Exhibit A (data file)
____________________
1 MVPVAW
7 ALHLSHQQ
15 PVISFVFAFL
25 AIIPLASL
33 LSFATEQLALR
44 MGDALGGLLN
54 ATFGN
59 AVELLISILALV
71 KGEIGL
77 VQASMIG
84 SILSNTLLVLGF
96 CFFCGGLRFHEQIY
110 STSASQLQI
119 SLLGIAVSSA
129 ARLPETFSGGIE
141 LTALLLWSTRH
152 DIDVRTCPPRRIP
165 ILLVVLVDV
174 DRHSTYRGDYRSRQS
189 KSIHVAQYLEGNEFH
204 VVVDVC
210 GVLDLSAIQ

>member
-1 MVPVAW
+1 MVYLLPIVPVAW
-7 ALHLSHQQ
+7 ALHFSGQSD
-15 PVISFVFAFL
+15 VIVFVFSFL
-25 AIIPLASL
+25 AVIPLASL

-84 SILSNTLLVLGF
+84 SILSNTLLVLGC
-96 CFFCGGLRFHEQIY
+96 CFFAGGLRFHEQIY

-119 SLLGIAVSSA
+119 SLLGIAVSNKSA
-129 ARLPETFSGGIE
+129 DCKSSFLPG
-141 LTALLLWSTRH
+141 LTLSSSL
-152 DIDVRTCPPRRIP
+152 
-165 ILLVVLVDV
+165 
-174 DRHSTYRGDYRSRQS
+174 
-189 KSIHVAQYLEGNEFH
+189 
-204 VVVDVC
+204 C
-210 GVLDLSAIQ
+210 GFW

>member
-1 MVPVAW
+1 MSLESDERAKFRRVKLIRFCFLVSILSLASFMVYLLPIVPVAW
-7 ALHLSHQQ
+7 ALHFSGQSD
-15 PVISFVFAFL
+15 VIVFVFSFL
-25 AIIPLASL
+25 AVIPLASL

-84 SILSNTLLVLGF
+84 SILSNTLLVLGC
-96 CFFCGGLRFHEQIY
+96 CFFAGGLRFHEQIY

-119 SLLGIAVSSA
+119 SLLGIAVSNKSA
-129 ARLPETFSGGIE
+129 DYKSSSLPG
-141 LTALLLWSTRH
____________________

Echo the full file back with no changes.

1 MVPVAW
7 ALHLSHQQ
15 PVISFVFAFL
25 AIIPLASL
33 LSFATEQLALR
44 MGDALGGLLN
54 ATFGN
59 AVELLISILALV
71 KGEIGL
77 VQASMIG
84 SILSNTLLVLGF
96 CFFCGGLRFHEQIY
110 STSASQLQI
119 SLLGIAVSSA
129 ARLPETFSGGIE
141 LTALLLWSTRH
152 DIDVRTCPPRRIP
165 ILLVVLVDV
174 DRHSTYRGDYRSRQS
189 KSIHVAQYLEGNEFH
204 VVVDVC
210 GVLDLSAIQ

>member
-1 MVPVAW
+1 MVYLLPIVPVAW
-7 ALHLSHQQ
+7 ALHFSGQSD
-15 PVISFVFAFL
+15 VIVFVFSFL
-25 AIIPLASL
+25 AVIPLASL

-84 SILSNTLLVLGF
+84 SILSNTLLVLGC
-96 CFFCGGLRFHEQIY
+96 CFFAGGLRFHEQIY

-119 SLLGIAVSSA
+119 SLLGIAVSNKSA
-129 ARLPETFSGGIE
+129 DCKSSFLPG
-141 LTALLLWSTRH
+141 LTLSSSL
-152 DIDVRTCPPRRIP
+152 
-165 ILLVVLVDV
+165 
-174 DRHSTYRGDYRSRQS
+174 
-189 KSIHVAQYLEGNEFH
+189 
-204 VVVDVC
+204 C
-210 GVLDLSAIQ
+210 GFW

>member
-1 MVPVAW
+1 MSLESDERAKFRRVKLIRFCFLVSILSLASFMVYLLPIVPVAW
-7 ALHLSHQQ
+7 ALHFSGQSD
-15 PVISFVFAFL
+15 VIVFVFSFL
-25 AIIPLASL
+25 AVIPLASL

-84 SILSNTLLVLGF
+84 SILSNTLLVLGC
-96 CFFCGGLRFHEQIY
+96 CFFAGGLRFHEQIY

-119 SLLGIAVSSA
+119 SLLGIAVSNKSA
-129 ARLPETFSGGIE
+129 DYKSSSLPG
-141 LTALLLWSTRH